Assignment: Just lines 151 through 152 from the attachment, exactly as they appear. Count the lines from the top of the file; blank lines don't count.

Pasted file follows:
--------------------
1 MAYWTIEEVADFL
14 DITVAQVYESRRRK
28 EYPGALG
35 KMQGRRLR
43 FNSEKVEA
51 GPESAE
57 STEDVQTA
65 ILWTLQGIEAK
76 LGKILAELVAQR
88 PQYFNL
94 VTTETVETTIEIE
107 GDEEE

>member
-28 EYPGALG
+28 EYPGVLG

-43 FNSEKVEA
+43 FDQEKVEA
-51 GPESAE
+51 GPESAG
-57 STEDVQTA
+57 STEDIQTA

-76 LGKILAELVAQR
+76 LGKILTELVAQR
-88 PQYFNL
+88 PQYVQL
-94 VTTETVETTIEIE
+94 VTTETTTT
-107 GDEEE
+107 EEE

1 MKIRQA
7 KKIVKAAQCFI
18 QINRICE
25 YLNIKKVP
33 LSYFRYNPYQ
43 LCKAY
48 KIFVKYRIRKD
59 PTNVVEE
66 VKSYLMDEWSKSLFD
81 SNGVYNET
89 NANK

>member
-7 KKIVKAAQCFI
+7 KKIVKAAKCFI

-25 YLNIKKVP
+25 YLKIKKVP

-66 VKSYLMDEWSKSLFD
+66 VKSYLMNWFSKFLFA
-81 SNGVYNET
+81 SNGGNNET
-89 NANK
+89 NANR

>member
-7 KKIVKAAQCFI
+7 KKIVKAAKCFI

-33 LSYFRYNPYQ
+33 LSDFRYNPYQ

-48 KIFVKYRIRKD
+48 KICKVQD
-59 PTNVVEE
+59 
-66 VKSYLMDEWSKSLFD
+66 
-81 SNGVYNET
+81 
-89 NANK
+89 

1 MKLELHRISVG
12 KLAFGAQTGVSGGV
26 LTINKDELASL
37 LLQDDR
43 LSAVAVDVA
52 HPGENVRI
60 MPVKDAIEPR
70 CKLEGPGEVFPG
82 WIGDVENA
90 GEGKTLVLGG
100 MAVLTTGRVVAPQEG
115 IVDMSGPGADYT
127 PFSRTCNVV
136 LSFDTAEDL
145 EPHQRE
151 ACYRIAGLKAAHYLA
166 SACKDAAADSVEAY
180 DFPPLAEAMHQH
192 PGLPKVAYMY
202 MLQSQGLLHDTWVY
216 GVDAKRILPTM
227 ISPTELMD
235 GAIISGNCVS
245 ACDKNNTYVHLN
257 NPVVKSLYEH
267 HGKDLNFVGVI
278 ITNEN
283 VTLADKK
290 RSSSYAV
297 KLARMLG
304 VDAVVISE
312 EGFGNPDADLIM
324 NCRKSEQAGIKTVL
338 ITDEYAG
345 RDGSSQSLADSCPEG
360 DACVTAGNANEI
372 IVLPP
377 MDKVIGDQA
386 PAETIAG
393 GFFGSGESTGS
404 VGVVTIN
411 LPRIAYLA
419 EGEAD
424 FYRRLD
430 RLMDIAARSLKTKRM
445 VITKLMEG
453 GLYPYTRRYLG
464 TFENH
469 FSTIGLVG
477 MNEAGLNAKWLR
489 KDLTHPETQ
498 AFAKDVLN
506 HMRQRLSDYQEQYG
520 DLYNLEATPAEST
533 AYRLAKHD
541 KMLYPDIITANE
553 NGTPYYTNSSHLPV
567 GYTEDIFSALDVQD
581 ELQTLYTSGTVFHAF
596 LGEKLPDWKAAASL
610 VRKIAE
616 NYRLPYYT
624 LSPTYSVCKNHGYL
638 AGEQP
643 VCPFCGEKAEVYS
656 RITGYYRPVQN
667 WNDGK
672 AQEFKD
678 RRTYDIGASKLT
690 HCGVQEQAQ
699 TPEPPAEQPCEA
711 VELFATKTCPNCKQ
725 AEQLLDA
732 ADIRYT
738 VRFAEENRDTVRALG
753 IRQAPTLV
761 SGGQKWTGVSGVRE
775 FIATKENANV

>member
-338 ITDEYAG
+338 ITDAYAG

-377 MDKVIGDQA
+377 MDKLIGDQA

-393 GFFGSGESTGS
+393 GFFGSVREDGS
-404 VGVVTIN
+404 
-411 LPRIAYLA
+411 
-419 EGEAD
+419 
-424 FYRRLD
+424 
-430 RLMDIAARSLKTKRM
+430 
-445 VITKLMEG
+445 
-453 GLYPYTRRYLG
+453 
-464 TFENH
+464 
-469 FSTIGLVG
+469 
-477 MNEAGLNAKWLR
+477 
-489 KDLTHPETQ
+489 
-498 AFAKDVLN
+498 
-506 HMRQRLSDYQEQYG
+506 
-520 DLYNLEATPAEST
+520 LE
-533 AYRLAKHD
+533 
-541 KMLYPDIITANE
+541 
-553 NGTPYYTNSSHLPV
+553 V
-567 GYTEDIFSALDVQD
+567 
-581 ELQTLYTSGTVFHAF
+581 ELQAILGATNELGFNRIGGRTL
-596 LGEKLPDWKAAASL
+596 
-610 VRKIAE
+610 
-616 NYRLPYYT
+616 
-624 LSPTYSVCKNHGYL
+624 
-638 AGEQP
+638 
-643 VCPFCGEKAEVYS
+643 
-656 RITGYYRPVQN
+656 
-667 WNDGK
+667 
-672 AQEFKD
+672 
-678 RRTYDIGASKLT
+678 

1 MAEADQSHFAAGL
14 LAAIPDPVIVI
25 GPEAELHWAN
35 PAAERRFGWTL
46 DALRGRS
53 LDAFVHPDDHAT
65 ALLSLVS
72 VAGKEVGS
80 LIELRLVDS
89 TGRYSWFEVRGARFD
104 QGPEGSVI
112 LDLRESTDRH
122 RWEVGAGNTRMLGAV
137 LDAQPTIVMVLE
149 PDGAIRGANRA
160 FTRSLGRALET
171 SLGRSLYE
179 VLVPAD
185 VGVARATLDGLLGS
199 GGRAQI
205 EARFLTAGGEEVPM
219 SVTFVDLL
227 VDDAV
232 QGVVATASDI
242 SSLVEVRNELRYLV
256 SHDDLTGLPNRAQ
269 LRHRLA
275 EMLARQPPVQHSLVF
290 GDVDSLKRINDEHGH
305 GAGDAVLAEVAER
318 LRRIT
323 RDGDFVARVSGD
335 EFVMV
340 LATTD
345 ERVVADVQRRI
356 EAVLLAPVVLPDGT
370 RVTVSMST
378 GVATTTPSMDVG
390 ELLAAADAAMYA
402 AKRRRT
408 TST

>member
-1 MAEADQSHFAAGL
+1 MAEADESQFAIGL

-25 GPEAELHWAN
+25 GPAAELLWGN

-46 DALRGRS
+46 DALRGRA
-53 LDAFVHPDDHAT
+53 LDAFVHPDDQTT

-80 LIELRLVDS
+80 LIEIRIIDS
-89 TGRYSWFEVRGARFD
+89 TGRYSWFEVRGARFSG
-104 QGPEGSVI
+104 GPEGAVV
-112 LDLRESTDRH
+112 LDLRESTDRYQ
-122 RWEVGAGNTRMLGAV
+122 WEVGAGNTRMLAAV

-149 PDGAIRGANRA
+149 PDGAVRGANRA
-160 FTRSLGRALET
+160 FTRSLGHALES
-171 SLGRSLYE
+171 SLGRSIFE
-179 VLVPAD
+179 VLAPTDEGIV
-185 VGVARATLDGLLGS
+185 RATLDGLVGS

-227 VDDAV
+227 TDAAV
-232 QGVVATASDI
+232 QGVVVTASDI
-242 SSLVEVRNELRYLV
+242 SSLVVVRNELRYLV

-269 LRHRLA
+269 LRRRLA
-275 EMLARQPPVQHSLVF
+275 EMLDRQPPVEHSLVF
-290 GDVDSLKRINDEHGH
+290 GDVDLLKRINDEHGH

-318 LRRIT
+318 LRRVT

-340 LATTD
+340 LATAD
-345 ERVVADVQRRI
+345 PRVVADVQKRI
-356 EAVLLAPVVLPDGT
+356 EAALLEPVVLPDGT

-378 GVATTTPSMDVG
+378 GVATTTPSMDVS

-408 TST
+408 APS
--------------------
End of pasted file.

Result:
+393 GFFGSVREDGS
-404 VGVVTIN